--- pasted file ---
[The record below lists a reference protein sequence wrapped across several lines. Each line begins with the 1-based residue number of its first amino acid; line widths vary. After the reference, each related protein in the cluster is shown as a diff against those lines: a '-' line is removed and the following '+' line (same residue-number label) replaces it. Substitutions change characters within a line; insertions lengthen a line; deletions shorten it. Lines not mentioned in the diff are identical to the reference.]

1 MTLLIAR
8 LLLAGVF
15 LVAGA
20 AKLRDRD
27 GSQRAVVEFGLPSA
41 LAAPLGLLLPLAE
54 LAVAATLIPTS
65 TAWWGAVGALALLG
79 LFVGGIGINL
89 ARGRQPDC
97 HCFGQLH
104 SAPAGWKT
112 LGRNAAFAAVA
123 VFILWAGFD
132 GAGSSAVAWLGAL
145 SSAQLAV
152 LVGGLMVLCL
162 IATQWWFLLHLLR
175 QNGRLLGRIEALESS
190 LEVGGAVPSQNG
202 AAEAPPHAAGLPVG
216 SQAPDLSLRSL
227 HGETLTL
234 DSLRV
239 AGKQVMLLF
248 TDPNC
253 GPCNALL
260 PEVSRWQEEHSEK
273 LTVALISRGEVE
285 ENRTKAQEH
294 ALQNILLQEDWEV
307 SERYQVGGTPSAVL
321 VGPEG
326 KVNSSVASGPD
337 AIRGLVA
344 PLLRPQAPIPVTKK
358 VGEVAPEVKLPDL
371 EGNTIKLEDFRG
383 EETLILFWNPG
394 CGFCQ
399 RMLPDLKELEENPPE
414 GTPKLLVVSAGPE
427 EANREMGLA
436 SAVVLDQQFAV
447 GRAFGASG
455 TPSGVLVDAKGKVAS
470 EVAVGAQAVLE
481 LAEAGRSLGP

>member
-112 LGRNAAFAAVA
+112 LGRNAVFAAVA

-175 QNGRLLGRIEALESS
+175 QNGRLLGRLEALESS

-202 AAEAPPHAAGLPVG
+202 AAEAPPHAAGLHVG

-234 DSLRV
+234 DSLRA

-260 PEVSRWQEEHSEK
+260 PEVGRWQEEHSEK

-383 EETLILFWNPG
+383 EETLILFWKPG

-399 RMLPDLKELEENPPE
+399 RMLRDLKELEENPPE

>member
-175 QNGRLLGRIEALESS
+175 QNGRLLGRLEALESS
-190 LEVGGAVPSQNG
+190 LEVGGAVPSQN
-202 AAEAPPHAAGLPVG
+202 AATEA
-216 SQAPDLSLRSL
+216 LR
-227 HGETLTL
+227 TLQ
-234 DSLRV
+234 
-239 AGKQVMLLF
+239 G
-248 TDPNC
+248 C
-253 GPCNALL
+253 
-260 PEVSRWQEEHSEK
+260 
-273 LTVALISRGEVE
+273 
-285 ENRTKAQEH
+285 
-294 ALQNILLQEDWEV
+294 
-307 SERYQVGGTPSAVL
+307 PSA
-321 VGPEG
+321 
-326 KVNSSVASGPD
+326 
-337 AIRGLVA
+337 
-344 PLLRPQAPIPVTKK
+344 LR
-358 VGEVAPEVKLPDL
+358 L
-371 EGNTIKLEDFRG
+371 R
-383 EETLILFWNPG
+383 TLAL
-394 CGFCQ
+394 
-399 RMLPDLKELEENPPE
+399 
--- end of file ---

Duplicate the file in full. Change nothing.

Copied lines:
[The record below lists a reference protein sequence wrapped across several lines. Each line begins with the 1-based residue number of its first amino acid; line widths vary. After the reference, each related protein in the cluster is shown as a diff against those lines: a '-' line is removed and the following '+' line (same residue-number label) replaces it. Substitutions change characters within a line; insertions lengthen a line; deletions shorten it. Lines not mentioned in the diff are identical to the reference.]

1 MTLLIAR
8 LLLAGVF
15 LVAGA
20 AKLRDRD
27 GSQRAVVEFGLPSA
41 LAAPLGLLLPLAE
54 LAVAATLIPTS
65 TAWWGAVGALALLG
79 LFVGGIGINL
89 ARGRQPDC
97 HCFGQLH
104 SAPAGWKT
112 LGRNAAFAAVA
123 VFILWAGFD
132 GAGSSAVAWLGAL
145 SSAQLAV
152 LVGGLMVLCL
162 IATQWWFLLHLLR
175 QNGRLLGRIEALESS
190 LEVGGAVPSQNG
202 AAEAPPHAAGLPVG
216 SQAPDLSLRSL
227 HGETLTL
234 DSLRV
239 AGKQVMLLF
248 TDPNC
253 GPCNALL
260 PEVSRWQEEHSEK
273 LTVALISRGEVE
285 ENRTKAQEH
294 ALQNILLQEDWEV
307 SERYQVGGTPSAVL
321 VGPEG
326 KVNSSVASGPD
337 AIRGLVA
344 PLLRPQAPIPVTKK
358 VGEVAPEVKLPDL
371 EGNTIKLEDFRG
383 EETLILFWNPG
394 CGFCQ
399 RMLPDLKELEENPPE
414 GTPKLLVVSAGPE
427 EANREMGLA
436 SAVVLDQQFAV
447 GRAFGASG
455 TPSGVLVDAKGKVAS
470 EVAVGAQAVLE
481 LAEAGRSLGP

>member
-112 LGRNAAFAAVA
+112 LGRNAVFAAVA

-175 QNGRLLGRIEALESS
+175 QNGRLLGRLEALESS

-202 AAEAPPHAAGLPVG
+202 AAEAPPHAAGLHVG

-234 DSLRV
+234 DSLRA

-260 PEVSRWQEEHSEK
+260 PEVGRWQEEHSEK

-383 EETLILFWNPG
+383 EETLILFWKPG

-399 RMLPDLKELEENPPE
+399 RMLRDLKELEENPPE

>member
-175 QNGRLLGRIEALESS
+175 QNGRLLGRLEALESS
-190 LEVGGAVPSQNG
+190 LEVGGAVPSQN
-202 AAEAPPHAAGLPVG
+202 AATEA
-216 SQAPDLSLRSL
+216 LR
-227 HGETLTL
+227 TLQ
-234 DSLRV
+234 
-239 AGKQVMLLF
+239 G
-248 TDPNC
+248 C
-253 GPCNALL
+253 
-260 PEVSRWQEEHSEK
+260 
-273 LTVALISRGEVE
+273 
-285 ENRTKAQEH
+285 
-294 ALQNILLQEDWEV
+294 
-307 SERYQVGGTPSAVL
+307 PSA
-321 VGPEG
+321 
-326 KVNSSVASGPD
+326 
-337 AIRGLVA
+337 
-344 PLLRPQAPIPVTKK
+344 LR
-358 VGEVAPEVKLPDL
+358 L
-371 EGNTIKLEDFRG
+371 R
-383 EETLILFWNPG
+383 TLAL
-394 CGFCQ
+394 
-399 RMLPDLKELEENPPE
+399 